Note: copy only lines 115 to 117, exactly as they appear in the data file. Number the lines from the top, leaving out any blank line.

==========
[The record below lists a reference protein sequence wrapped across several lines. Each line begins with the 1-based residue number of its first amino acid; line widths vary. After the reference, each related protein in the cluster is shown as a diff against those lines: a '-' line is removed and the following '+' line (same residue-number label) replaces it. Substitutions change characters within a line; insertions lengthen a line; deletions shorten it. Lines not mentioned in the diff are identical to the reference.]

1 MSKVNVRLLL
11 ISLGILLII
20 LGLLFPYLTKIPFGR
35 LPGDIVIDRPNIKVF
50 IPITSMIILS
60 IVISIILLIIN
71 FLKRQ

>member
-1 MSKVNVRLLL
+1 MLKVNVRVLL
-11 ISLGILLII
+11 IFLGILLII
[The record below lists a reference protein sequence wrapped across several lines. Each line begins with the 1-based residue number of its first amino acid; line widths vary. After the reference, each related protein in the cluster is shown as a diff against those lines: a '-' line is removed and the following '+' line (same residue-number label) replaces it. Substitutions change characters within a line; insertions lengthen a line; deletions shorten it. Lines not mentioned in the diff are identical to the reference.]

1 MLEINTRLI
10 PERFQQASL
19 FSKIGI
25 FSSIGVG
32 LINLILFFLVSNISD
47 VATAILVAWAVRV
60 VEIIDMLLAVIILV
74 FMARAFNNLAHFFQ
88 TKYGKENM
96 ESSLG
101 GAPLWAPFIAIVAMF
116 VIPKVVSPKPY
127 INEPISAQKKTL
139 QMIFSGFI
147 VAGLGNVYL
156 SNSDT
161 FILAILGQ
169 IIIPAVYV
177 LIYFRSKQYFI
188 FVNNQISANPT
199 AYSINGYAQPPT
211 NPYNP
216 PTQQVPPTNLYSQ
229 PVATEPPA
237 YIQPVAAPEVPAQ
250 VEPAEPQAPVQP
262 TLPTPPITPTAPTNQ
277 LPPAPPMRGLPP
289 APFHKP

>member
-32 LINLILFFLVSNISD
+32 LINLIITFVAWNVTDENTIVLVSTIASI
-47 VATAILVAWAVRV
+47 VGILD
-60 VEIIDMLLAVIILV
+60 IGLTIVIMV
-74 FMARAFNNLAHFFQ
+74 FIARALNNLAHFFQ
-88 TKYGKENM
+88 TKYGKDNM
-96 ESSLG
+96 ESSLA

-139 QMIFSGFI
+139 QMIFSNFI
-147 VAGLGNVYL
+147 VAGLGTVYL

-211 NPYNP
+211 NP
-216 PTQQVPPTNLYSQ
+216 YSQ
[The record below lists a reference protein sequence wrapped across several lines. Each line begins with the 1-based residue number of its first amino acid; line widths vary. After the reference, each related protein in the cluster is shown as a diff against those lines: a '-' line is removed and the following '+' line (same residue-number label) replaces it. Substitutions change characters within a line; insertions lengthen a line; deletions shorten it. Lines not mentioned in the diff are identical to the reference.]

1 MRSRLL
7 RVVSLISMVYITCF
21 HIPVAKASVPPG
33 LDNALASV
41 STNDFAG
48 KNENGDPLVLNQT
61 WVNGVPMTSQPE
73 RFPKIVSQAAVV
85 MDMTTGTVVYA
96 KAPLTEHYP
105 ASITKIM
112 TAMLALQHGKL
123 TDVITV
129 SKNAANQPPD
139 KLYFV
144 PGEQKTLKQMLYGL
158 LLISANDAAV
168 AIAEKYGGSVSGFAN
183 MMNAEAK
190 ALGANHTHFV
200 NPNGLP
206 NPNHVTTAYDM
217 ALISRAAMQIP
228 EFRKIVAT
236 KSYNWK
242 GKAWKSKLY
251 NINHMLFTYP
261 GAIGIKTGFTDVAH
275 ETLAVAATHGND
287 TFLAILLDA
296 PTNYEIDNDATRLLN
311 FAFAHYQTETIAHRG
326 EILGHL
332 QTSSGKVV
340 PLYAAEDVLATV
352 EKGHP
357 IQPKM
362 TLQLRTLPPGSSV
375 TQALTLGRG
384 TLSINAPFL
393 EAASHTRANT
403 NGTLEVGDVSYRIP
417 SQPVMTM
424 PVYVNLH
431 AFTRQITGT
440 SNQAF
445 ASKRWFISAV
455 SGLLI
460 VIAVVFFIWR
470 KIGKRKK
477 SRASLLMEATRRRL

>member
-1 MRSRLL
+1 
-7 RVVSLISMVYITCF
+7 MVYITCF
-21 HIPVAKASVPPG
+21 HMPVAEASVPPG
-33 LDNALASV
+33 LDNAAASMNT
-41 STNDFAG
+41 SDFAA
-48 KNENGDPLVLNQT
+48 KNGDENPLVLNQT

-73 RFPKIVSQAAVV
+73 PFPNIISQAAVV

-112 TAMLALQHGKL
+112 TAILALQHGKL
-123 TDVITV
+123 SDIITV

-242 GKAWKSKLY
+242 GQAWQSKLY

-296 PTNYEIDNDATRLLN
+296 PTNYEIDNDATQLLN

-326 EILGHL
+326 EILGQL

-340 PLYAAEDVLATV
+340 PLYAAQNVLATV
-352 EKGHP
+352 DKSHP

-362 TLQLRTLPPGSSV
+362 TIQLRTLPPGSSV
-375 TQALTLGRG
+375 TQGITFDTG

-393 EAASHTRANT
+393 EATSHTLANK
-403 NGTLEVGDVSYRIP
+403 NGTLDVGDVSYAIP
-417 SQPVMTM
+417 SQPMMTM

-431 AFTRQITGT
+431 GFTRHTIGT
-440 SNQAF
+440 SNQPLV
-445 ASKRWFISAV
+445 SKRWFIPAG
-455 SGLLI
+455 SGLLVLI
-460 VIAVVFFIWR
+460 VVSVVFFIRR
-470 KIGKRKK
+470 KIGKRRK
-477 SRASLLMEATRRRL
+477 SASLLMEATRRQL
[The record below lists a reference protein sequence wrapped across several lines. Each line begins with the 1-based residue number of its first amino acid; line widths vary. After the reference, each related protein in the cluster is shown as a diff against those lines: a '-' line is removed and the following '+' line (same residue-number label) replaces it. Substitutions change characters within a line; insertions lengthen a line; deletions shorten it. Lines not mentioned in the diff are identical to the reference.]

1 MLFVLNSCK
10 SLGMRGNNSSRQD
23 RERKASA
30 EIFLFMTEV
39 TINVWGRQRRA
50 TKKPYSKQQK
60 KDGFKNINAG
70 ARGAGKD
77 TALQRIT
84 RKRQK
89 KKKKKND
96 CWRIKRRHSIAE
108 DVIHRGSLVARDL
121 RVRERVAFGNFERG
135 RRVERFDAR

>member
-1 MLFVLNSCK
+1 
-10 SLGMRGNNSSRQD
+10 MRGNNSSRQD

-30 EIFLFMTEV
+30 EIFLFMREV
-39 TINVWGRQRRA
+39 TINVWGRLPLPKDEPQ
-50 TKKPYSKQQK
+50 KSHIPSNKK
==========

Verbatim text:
470 KIGKRKK
477 SRASLLMEATRRRL

>member